ALM Properties, Inc.
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Tracking the "C" Word
If executives needed a wake-up call about the dangers of corruption in Latin America, it arrived with a sonic boom in April, when The New York Times unearthed a bribery scandal that implicated the Mexican division of Wal-Mart Stores Inc.
In the wake of that report, a survey of corporations throughout Latin Americaand also including the United Statesfound an increase in the adoption of compliance measures and greater awareness of the U.S. Foreign Corrupt Practices Act. But it also highlighted the perception at companies that effective laws and enforcement are wanting.
The latest "Latin America Corruption Survey" was led by two U.S. firms based in Washington, D.C., Miller Chevalier and Matteson Ellis Law, in partnership with 12 other law firms in Latin America. It took stock of anticorruption efforts at both multinational and regional companies. The 439 respondents hailed from 14 countries in the region in addition to the United States.
First, the good news. There were clear signs that corruption is on the corporate radar. In 2008 the previous corruption survey found that "30 percent of the respondents whose companies were clearly subject to the FCPA did not recognize that their companies were covered by the law," the report notes. This year, however, "just 3 percent think their company is not subject to the FCPA, and 19 percent 'don't know.' " Respondents also indicated that internal corporate policing is no substitute for anticorruption enforcement by government authorities, coupled with greater transparency in the public sector.
Getting down to specifics, the survey noted that 85 percent of respondents said that their company's management "has taken steps to protect the organization from corruption risk"up from 77 percent in 2008. Among the top measures that are being implemented by management, according to survey respondents: anticorruption policies (81 percent); procedures for providing gifts, travel, and entertainment to government officials (nearly 70 percent); and anticorruption training (61 percent).
There's also an indication that the measures are working. The survey found that 44 percent of the respondents agreed that corruption presents a "significant obstacle to doing business"down from 48 percent who thought that way in 2008, the last time the survey was administered.
But the news wasn't all cheery. Overall, 51 percent of the respondents believe that "they have lost business to competitors that have made illicit payments," while a whopping 72 percent say the anticorruption laws in their country are not effective. (Chile and the U.S. stand out as exceptions on this point76 percent and 70 percent of respondents, respectively, believe that the laws in those countries are effective.)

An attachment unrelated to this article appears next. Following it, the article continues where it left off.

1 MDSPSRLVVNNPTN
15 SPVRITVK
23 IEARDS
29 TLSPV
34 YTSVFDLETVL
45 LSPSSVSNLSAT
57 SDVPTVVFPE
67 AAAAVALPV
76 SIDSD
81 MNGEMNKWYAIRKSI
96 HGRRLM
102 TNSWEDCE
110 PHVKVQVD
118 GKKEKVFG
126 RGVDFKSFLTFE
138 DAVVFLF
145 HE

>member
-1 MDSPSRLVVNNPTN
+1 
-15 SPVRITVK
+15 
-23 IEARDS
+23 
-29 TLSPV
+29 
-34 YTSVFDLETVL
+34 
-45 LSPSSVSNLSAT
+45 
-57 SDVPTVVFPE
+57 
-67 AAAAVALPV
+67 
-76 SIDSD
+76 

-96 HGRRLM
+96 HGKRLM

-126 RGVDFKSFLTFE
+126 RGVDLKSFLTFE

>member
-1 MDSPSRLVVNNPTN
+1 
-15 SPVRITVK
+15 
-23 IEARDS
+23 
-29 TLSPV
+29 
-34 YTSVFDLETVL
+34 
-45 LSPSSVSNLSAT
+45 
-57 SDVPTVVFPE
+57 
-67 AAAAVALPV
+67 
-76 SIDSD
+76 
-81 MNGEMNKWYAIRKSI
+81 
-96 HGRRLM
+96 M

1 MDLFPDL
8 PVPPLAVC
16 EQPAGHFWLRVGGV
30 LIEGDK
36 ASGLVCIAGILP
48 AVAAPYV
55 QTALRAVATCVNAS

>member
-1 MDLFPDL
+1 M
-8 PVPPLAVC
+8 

On the whole, multinationals outpaced local and regional businesses on the implementation front. "For example, just 35 percent of respondents from local/regional companies say their business has anticorruption training, compared to 76 percent of multinationals," the report states. Meanwhile, publicly traded companieswhether in the U.S. or elsewherewere nearly twice as likely as private companies "to cite significant corruption-protection measures undertaken by their management" for doing business in the region. And 82 percent of public company respondents said they have anticorruption training, compared to just 46 percent of their counterparts at private companies.
Companies that are listed in the U.S. posted even larger numbers. Fully 90 percent said they have anticorruption training; 92 percent said they have a formal anticorruption policy; and 72 percent said they have due diligence policies for third parties.
"Overall, respondents say enforcement and public accountability are the most effective tools for addressing corruption," the authors write. "These results suggest that respondents think that steps addressing the 'demand side' of the corruption equation are more effective than efforts focused on the 'supply/self-policing side.' "
Still, many do seem to be adopting internal measures. More than half of the firms surveyed said that they've adopted voluntary policies designed to attack corruption. Between 50 and 60 percent of the respondents reported that management at their companies has undertaken each of the following: anonymous reporting mechanisms, preacquisition due diligence, and anticorruption audits and assessments.